It has been about a year since we published this article initially, and I figured it was time for an update to the information we posted.
A queen excluder is a piece of bee equipment. Queen excluders are used on many different types of hive designs, though Langstroth is the most popular. They come in plastic, wood-rimed, and metal designs. Metal queen excluders are the most popular.
As the name suggests, a queen excluder’s primary purpose is to exclude the queen from entering or exiting a part of the hive. This could be used for breeding or separating the queen from the supers(where the honey is stored).
Some use the term ‘honey excluder” to refer to the queen excluder. It’s not a popular option with most commercial operations, even though they come in most beginning beekeeping kits.
It’s important to know that not all ‘bee equipment’ should be used; the queen excluder, for many purposes, falls into this category.
“The queen excluder is probably the most misunderstood and abused piece of bee equipment in use.”
Dewey M. Caron(Honey Bee Biology: page 243)
So, it mainly depends on your management practice. If you are running two deeps or three medium brood chambers throughout the year, a queen excluder is not needed. However, if you are running a single brood management system (like we are), queen excluders are required when honey supers are on.
In most cases, if you are not sure what they are used for, you should probably not be using them. They are primarily used in breeding operations and single brood management systems. It’s important to note that both queens and drones will not be able to pass through the queen excluder. If they do pass through, your queen excluder has a crack in it, or the metal is bent. So be careful with prying them off with your hive tool.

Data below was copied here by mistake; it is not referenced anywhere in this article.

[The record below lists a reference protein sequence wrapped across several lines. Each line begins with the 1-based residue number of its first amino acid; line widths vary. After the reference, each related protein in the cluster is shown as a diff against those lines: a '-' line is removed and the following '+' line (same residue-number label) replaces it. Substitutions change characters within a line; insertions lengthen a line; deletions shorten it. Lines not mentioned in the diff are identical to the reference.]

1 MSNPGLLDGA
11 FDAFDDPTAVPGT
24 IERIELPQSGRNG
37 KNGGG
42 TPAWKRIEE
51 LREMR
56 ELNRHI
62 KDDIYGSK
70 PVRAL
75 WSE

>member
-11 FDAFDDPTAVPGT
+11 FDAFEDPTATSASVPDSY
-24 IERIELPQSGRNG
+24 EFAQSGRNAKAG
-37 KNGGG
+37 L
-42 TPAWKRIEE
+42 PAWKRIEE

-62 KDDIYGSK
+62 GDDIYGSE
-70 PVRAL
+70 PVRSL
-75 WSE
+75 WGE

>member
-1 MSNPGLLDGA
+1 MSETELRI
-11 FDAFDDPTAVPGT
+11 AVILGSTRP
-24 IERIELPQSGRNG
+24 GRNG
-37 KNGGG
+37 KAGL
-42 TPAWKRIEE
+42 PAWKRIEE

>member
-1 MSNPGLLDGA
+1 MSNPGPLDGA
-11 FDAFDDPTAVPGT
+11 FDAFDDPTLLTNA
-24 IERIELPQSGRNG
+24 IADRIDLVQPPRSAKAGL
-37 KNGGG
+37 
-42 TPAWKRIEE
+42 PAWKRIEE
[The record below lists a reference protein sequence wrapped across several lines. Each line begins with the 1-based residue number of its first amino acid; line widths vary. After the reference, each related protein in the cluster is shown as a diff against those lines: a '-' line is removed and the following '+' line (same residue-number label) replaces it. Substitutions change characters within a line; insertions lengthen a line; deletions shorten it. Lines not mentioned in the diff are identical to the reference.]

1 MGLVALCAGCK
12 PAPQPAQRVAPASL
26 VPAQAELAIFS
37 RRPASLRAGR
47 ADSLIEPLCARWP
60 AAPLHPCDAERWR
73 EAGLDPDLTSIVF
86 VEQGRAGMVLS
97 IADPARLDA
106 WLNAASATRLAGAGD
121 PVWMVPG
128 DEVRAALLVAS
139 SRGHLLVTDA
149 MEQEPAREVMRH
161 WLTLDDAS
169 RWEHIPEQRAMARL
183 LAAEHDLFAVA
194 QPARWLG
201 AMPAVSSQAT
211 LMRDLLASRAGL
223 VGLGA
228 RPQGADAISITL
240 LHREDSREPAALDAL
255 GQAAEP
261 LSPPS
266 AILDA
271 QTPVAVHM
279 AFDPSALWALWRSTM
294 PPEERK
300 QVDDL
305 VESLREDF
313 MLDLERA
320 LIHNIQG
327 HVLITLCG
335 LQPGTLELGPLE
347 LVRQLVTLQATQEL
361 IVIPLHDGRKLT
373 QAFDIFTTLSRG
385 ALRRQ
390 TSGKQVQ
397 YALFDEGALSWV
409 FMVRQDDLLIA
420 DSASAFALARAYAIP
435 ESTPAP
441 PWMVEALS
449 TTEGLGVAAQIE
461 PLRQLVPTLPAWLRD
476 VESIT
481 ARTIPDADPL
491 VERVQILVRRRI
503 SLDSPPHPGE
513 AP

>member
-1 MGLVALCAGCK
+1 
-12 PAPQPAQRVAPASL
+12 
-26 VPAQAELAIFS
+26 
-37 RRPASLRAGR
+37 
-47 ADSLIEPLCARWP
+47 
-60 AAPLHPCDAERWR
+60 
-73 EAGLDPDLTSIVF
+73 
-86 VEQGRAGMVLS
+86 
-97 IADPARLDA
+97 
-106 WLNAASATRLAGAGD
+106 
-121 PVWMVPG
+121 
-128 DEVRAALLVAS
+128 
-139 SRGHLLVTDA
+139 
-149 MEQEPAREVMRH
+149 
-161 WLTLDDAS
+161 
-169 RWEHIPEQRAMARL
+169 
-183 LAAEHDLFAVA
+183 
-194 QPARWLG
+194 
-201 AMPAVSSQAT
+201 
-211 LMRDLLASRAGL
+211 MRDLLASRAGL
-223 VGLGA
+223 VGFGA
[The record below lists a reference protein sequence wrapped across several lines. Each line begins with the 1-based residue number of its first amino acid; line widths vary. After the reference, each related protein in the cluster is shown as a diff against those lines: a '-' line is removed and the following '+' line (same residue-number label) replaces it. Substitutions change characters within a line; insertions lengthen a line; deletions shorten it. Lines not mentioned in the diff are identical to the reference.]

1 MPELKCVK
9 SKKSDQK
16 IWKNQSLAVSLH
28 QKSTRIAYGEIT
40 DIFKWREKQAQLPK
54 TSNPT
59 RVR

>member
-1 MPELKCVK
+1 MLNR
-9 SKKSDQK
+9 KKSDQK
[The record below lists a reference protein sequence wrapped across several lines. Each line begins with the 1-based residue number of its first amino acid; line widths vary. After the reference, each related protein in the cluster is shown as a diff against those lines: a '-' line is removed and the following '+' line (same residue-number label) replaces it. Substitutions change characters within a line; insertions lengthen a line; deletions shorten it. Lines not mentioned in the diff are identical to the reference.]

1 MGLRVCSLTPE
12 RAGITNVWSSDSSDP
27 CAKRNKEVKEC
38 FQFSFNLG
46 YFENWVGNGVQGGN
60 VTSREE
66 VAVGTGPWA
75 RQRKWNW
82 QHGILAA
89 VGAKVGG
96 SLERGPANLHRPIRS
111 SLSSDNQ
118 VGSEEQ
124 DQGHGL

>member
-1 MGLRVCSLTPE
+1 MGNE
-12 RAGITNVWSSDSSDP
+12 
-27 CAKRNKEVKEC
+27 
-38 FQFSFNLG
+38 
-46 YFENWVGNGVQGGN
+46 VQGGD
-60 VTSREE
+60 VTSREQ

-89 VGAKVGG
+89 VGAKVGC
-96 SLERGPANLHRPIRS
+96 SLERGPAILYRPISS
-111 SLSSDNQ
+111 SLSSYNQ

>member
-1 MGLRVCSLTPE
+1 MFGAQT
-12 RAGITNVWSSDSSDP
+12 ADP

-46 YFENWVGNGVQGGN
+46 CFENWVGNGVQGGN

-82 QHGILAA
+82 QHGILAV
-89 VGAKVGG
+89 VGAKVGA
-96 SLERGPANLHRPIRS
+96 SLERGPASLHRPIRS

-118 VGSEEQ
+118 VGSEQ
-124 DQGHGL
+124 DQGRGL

Like most of our articles, we try to look at not opinion or preference but look at the data and science if it’s available and make educated decisions based on that data. Using a queen excluder is no different. The problem is, that there is not much research that has been done on the effects of queen excluders, but we did find two research articles that touched on the use of queen excluders.
One study was done in December 2013 titled “Queen excluders enhance honey production in African honey bees, Apis mellifera, by limiting brood rearing during peak nectar flow“.
It had this to say:
“The average amount of honey obtained from the control group
colonies was significantly lower than from colonies with queen excluders…”
This research project had a small sample size of 12 colonies, half had queen excluders, and the other half did not. The results showed significantly lower brood and significantly higher honey yields for the colonies that had queen excluders, and for the colonies that did not have a queen excluder, the reverse was true. Higher brood populations and lower honey production.
Now, this study was conducted on A. m. scutellata (African Honey Bee) instead of the more popular A. m. ligustica (Italian Honey Bee) – but they are both part of the same species Apis Mellifera, so a comparison is appropriate. The brood production, though, is much different for both species, and the A.m. scutellata has about 50% more brood than A.m lugustica.
I thought the final results were interesting as the article mentions: “The negative and weak correlation detected between the brood population and honey yield at honey harvest indicates that the existence of a large
brood population at peak honey flow has no positive effect on the